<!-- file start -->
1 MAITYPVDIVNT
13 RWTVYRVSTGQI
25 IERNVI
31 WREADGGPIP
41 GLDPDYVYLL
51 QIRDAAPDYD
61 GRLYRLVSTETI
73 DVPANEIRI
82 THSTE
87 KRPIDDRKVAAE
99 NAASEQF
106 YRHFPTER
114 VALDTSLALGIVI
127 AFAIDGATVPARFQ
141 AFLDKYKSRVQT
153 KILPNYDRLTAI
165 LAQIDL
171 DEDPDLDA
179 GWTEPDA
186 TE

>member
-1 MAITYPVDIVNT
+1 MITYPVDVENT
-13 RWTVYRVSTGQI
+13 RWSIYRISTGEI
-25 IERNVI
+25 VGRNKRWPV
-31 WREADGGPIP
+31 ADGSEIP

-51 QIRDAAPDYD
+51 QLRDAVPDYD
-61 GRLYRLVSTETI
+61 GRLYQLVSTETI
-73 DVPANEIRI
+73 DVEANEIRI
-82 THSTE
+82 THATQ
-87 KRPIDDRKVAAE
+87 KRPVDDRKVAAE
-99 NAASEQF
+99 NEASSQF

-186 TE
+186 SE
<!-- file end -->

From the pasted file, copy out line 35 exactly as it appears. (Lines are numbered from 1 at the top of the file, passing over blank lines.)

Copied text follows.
+73 DVEANEIRI